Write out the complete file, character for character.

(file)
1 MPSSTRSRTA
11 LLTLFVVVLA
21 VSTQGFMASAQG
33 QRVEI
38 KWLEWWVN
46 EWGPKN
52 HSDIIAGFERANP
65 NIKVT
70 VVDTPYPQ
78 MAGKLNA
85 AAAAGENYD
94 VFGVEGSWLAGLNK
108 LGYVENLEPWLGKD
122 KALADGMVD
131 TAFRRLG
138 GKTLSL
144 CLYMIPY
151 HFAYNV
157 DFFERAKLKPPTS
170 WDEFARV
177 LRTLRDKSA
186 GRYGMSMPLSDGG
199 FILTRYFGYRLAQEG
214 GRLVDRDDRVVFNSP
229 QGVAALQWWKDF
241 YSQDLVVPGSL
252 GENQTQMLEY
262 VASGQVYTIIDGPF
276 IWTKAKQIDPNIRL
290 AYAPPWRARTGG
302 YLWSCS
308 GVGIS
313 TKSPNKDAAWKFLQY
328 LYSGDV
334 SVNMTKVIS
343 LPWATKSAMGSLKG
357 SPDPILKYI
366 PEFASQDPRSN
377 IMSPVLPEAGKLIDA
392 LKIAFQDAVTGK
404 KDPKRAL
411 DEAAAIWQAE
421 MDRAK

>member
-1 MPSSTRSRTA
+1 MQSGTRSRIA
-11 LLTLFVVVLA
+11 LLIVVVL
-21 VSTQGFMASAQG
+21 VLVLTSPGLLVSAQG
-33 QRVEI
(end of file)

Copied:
1 MPSSTRSRTA
11 LLTLFVVVLA
21 VSTQGFMASAQG
33 QRVEI
38 KWLEWWVN
46 EWGPKN
52 HSDIIAGFERANP
65 NIKVT
70 VVDTPYPQ
78 MAGKLNA
85 AAAAGENYD
94 VFGVEGSWLAGLNK
108 LGYVENLEPWLGKD
122 KALADGMVD
131 TAFRRLG
138 GKTLSL
144 CLYMIPY
151 HFAYNV
157 DFFERAKLKPPTS
170 WDEFARV
177 LRTLRDKSA
186 GRYGMSMPLSDGG
199 FILTRYFGYRLAQEG
214 GRLVDRDDRVVFNSP
229 QGVAALQWWKDF
241 YSQDLVVPGSL
252 GENQTQMLEY
262 VASGQVYTIIDGPF
276 IWTKAKQIDPNIRL
290 AYAPPWRARTGG
302 YLWSCS
308 GVGIS
313 TKSPNKDAAWKFLQY
328 LYSGDV
334 SVNMTKVIS
343 LPWATKSAMGSLKG
357 SPDPILKYI
366 PEFASQDPRSN
377 IMSPVLPEAGKLIDA
392 LKIAFQDAVTGK
404 KDPKRAL
411 DEAAAIWQAE
421 MDRAK

>member
-1 MPSSTRSRTA
+1 MQSGTRSRIA
-11 LLTLFVVVLA
+11 LLIVVVL
-21 VSTQGFMASAQG
+21 VLVLTSPGLLVSAQG
-33 QRVEI